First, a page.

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We have a multiple site, multiple language solution. We have a particular site (Site A) where we wish to have English as a "master" language, which is then translated and published in various other languages. We wish to prevent e.g. a French editor being able to edit and publish in any other language than French.

However, the French editor will have both English and French language read/write permissions, for their work on another part of the solution (Site B), so we can't use these to specify directly which permissions they have on Site A. We also use only removal of inheritence to limit role permissions, and never explicit denial, so permissions are cumulative.

Is it possible to create language specific workflows, with associated roles assigned to them, to prevent this editor from editing or publishing items in other languages?

Note: it would also be OK if this editor could publish in all languages, but only language versions that had been moved to the "publishable" state, and couldn't make a foreign language version publishable himself (so that if he did publish e.g. a German version it would only be a finished, publishable version, not a work in progress).

EDIT: To clarify, I don't mind my editor being able to publish all publishable versions of an item, as long as he can only edit in the one language he has ownership of for that site and cannot make other versions publishable.

If not, is there a standard/best practice solution to this problem?

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This might be something you'd be interested in: stackoverflow.com/questions/13690804/… It's not entirely the same situation, but I think the main points would go in this situation as well. –  Trayek Feb 25 '13 at 16:25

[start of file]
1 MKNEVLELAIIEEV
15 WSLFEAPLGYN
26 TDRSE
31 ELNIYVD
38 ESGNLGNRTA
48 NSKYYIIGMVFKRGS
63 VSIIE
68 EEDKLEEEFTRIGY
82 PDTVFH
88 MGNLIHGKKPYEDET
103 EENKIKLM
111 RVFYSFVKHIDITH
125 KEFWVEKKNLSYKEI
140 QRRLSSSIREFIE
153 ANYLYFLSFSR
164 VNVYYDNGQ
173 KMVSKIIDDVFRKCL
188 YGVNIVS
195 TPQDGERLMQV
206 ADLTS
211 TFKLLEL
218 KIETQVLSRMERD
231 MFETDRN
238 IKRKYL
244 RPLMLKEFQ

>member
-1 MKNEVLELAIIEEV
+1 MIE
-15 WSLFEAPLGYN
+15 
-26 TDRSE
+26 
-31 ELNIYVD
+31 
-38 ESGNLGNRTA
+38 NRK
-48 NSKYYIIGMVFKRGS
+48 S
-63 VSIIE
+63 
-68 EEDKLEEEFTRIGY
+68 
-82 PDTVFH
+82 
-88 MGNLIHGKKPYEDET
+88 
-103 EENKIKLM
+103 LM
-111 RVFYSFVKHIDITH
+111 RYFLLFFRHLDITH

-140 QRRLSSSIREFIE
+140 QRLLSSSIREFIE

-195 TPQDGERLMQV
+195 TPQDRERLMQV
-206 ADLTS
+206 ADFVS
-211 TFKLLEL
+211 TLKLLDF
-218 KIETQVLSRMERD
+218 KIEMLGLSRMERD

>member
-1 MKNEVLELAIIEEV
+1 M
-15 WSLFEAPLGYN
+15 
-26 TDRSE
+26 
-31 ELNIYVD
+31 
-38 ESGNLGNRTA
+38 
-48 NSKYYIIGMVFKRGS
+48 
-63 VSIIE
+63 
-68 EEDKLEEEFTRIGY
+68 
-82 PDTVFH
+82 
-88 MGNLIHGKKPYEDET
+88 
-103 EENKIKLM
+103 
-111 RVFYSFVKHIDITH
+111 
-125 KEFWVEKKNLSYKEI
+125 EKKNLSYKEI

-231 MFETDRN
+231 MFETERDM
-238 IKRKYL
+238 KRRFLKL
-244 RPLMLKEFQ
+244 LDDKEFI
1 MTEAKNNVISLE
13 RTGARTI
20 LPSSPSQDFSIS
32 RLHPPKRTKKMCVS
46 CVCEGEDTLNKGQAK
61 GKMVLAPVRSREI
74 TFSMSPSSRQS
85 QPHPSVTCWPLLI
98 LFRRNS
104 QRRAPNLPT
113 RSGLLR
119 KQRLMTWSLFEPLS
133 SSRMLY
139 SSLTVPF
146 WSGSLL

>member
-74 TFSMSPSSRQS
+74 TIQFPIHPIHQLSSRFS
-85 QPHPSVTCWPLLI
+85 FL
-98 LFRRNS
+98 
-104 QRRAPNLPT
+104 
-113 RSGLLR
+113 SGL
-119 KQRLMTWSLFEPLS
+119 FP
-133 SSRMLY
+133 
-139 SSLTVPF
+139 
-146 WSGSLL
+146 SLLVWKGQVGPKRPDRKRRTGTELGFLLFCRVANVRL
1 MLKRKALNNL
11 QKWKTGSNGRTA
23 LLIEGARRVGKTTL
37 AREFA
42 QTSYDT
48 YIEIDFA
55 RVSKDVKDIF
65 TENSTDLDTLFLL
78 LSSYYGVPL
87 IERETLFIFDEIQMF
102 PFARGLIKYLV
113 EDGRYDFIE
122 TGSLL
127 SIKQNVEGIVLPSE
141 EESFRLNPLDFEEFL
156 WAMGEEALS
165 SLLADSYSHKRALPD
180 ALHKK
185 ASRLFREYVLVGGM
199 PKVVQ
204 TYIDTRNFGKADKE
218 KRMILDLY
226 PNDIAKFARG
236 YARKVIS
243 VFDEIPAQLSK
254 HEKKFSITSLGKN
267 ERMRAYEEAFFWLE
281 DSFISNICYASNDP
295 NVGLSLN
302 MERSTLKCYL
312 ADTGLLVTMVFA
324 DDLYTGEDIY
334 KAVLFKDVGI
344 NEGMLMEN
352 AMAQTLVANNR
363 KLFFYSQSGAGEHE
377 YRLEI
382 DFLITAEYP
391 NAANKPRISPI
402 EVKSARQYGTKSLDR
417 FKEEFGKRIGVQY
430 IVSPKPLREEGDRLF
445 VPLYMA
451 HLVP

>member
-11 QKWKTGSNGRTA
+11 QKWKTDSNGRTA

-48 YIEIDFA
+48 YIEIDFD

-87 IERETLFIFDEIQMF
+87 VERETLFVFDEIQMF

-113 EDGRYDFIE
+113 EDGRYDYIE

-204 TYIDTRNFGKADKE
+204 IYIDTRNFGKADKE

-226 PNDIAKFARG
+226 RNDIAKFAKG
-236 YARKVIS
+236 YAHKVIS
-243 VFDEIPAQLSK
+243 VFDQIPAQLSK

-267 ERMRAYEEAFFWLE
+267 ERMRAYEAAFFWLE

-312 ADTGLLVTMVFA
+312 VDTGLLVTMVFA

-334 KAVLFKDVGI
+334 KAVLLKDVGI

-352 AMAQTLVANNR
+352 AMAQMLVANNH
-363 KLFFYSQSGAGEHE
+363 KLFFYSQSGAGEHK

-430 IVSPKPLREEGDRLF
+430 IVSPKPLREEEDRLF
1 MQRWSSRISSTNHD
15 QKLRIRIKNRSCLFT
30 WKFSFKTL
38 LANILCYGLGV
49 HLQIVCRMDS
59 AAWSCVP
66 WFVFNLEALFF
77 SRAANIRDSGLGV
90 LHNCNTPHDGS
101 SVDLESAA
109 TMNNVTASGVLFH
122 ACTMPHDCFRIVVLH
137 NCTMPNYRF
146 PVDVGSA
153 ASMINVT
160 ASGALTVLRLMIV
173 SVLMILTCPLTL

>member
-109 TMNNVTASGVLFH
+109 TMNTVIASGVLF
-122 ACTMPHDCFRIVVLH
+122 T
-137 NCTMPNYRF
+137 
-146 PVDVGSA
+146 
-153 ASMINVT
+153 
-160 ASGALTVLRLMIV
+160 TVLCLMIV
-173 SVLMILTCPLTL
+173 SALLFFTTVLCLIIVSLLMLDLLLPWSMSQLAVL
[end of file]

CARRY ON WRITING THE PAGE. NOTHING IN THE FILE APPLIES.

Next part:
I'm not quite sure I understand the last part: Only items which are in the final state of the workflow will be published anyway. –  jammykam Feb 25 '13 at 19:01
Please see my clarification, thanks. –  James Walford Feb 26 '13 at 10:59
Is the content editor/workflow approver the same person? –  jammykam Feb 26 '13 at 14:56
Yes, the only reason we want a workflow at all is to be able to mark versions as being in draft/finished. We'll probably end up by using a couple of extra languages that aren't used elswhere as a workaround for the language-write localisation problem, But I'll let the question stand as I think the Sitecore community could use some inventive solutions to this type of problem! –  James Walford Feb 27 '13 at 8:39

3 Answers 3

You can force Sitecore to publish only items to which a user has read/write access by changing the following settings in web.config:

Publishing.CheckSecurity = true
Publishing.RequireTargetDeleteRightWhenCheckingSecurity = false

Use Default or Custom Access Rights to Control Whether Users Can Publish an Item

This does mean that you need to separate your roles and permissions out to be quite granular, i.e. you will need separate roles for Site 1 English Editor, Site 1 French Editor, Site 2 English Editor etc.